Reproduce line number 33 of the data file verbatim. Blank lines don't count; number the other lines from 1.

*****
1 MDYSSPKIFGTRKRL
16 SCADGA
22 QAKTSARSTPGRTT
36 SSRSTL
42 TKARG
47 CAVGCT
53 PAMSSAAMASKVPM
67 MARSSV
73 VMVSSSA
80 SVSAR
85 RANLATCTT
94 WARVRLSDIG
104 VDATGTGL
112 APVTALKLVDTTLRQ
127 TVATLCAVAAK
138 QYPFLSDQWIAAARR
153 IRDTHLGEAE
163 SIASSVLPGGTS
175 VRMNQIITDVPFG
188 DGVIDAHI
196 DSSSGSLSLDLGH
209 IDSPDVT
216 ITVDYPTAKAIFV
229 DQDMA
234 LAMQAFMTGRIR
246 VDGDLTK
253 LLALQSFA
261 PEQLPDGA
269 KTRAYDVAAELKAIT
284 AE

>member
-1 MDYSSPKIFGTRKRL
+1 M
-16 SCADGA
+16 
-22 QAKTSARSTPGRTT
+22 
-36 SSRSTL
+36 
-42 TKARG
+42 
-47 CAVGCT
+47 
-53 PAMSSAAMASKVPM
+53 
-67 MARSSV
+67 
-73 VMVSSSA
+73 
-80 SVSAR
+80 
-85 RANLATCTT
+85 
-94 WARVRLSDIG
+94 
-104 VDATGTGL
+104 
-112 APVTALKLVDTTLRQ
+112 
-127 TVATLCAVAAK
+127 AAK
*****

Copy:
+1 M